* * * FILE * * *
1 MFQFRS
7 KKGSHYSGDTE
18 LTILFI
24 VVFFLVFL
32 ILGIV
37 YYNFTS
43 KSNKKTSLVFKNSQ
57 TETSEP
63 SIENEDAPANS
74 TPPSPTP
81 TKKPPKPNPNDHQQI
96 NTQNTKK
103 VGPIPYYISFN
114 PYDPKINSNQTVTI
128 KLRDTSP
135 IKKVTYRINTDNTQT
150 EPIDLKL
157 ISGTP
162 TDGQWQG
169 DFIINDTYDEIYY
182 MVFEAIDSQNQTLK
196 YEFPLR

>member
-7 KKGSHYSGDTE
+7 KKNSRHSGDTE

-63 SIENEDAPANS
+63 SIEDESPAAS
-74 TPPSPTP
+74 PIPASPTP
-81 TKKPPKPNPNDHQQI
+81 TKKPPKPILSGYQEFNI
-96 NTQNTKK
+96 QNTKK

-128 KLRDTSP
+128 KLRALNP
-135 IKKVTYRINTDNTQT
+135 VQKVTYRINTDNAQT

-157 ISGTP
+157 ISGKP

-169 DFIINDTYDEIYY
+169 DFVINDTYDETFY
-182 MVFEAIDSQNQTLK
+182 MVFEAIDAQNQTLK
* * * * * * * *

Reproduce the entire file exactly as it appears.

1 MFQFRS
7 KKGSHYSGDTE
18 LTILFI
24 VVFFLVFL
32 ILGIV
37 YYNFTS
43 KSNKKTSLVFKNSQ
57 TETSEP
63 SIENEDAPANS
74 TPPSPTP
81 TKKPPKPNPNDHQQI
96 NTQNTKK
103 VGPIPYYISFN
114 PYDPKINSNQTVTI
128 KLRDTSP
135 IKKVTYRINTDNTQT
150 EPIDLKL
157 ISGTP
162 TDGQWQG
169 DFIINDTYDEIYY
182 MVFEAIDSQNQTLK
196 YEFPLR

>member
-7 KKGSHYSGDTE
+7 KKNSRHSGDTE

-63 SIENEDAPANS
+63 SIEDESPAAS
-74 TPPSPTP
+74 PIPASPTP
-81 TKKPPKPNPNDHQQI
+81 TKKPPKPILSGYQEFNI
-96 NTQNTKK
+96 QNTKK

-128 KLRDTSP
+128 KLRALNP
-135 IKKVTYRINTDNTQT
+135 VQKVTYRINTDNAQT

-157 ISGTP
+157 ISGKP

-169 DFIINDTYDEIYY
+169 DFVINDTYDETFY
-182 MVFEAIDSQNQTLK
+182 MVFEAIDAQNQTLK